When employers alter the benefits package, most notably the health plan options, having an active enrollment can help communicate the differences and change employee behavior to put more consideration towards the benefits offerings. This sort of engagement helps employees become highly involved in the decision-making process and provides the opportunity to build employee loyalty over time.
|Gaps in Enrollment
With an active enrollment, there is a higher chance of gaps in many areas of the benefits process. There can be gaps in the enrollment, coverage, care and financial elements that can impact both employees and employers. It can be costly if employers don’t deliver a clear and effective open enrollment process.
Passive Open Enrollment
|Less Burden On HR
In general, this type of enrollment is popular because it’s easier. With an increasingly busy workforce, HR is often fighting to stay on top of business initiatives, retention and recruitment, wellbeing, compliance and more. By automatically re-enrolling employees, employers considerably reduce administrative tasks. Conducting a passive enrollment can almost completely eliminate one of the most significant and time-consuming annual tasks for HR professionals, offering more time for other critical organizational goals.
|Potential for Poor Choices
The biggest concern with a passive enrollment is the likelihood of employees making poor decisions on their benefit elections. Employees who don’t pay attention or don’t want to spend time analyzing their benefits can inadvertently make costly decisions.
A passive open enrollment addresses the challenge of employees who neglect open enrollment and run the risk of losing coverage. Removing this burden can be a major relief for employers and limits the number of last-minute changes. There’s also no need for constant communications and reminders to employees about open enrollment deadlines.
|Lack of Coverage
Often employees can overlook open enrollment during a passive scenario and not obtain necessary or specific coverages needed for them and their families. It’s also easy for employees to miss out on new benefits or value-added benefits that can be taken advantage of by employees with proper understanding.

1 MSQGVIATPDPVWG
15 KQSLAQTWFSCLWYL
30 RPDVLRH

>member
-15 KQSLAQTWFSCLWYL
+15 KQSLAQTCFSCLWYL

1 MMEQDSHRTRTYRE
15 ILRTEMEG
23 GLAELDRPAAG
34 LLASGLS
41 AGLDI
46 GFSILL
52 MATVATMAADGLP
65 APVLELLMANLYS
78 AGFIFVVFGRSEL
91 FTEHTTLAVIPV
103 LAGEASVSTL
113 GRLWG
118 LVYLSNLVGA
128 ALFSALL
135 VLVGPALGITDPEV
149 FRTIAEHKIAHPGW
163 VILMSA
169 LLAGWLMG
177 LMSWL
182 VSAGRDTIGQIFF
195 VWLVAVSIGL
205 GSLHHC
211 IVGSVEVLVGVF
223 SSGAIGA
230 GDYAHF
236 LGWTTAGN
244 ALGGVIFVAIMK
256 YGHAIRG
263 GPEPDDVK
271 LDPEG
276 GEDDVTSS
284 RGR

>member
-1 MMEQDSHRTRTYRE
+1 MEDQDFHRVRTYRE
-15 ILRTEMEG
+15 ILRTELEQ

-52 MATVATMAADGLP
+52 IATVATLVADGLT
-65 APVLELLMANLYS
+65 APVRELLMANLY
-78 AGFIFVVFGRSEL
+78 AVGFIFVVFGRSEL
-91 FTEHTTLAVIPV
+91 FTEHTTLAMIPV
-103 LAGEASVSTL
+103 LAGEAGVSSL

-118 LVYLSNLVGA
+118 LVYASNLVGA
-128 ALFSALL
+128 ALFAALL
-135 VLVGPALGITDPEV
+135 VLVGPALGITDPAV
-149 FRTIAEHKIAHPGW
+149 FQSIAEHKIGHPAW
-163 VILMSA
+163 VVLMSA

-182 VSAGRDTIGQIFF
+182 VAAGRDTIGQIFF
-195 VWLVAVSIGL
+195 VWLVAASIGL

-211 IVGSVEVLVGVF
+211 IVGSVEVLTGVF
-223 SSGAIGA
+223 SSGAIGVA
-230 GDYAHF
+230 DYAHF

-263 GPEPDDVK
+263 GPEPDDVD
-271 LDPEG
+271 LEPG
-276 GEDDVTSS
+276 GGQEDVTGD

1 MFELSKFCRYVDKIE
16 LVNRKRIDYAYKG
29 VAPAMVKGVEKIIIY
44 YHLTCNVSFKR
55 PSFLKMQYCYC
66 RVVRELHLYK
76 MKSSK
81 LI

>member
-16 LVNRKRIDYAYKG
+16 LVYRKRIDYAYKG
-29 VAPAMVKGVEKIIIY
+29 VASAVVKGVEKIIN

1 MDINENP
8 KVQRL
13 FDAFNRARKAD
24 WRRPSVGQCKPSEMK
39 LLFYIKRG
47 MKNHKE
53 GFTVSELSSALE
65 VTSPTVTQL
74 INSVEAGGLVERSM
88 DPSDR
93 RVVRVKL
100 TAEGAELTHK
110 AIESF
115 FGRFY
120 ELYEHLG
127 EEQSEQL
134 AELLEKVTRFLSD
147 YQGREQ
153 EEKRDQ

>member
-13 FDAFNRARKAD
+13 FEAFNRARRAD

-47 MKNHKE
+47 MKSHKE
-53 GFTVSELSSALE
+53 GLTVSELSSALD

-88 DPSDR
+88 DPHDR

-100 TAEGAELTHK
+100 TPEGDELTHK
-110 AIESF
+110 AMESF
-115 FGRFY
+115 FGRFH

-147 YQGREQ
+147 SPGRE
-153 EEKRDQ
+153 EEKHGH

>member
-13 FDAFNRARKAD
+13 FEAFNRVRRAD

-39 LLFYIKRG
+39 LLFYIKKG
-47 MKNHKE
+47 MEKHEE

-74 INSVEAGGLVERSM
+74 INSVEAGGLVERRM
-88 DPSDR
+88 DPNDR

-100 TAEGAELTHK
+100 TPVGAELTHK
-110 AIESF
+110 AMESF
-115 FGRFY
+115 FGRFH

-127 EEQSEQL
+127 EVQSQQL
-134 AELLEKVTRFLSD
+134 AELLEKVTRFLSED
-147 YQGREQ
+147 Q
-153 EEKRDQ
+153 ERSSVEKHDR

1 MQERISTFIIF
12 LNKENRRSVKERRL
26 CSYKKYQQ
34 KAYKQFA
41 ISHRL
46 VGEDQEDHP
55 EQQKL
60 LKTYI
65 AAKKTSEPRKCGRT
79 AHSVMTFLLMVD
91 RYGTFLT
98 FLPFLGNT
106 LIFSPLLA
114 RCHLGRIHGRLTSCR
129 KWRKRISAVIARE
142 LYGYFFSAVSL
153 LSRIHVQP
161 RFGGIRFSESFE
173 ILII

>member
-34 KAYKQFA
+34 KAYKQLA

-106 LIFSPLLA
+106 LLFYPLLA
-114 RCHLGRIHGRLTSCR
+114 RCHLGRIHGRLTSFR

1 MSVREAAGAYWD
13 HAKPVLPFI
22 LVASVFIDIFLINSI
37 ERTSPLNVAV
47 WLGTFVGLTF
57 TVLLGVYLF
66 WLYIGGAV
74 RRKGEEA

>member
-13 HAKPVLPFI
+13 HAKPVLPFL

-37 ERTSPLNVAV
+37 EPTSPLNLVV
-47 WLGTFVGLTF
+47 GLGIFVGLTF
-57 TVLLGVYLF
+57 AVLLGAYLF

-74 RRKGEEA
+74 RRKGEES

The simplicity of this option takes the burden off employees, a positive side effect considering most employees find the benefits selection process to be extremely stressful. Instead, they may feel a sense of ease knowing their coverage will remain during the transition to the new plan year. In theory, a passive enrollment puts employees in the driver’s seat to make adjustments to healthcare decisions when necessary.
|Lack of Appreciation
During a passive enrollment, it can be more likely that employees do not perceive the total value of the benefits offerings. The benefits can be a significant attribute to the compensation package, but if the employee population is not aware or informed, they may not appreciate the offerings. This lack of understanding can even lead to a poor perception, or skewed view of the benefits offered by employers.
When there is little or no change to the benefits being offered, employees have the advantage of repetition. They can apprehend more about their benefits package as they grow familiar with the details year-over-year. Employers can also offer consistency in their messaging and reiterate essential points in each enrollment period, providing a deeper understanding of the benefits to employees. Besides, this can mean a less stressful open enrollment for both plan managers and employees and result in a more positive experience.
Passive enrollments can be a missed opportunity for employees to familiarize themselves with the benefits and evaluate how their needs have changed from the last enrollment period. By not actively engaging in the benefits selection process, these missed opportunities can mean employees have too much coverage or lack appropriate coverage, which can be dangerous and also costly to employees and the employer in the long run.
Regardless of whether you plan to pursue an active or passive open enrollment strategy, it's important that your an your benefits administration team commit to a process that maximizes employee awareness and minimizes the likelihood of poor benefit selections.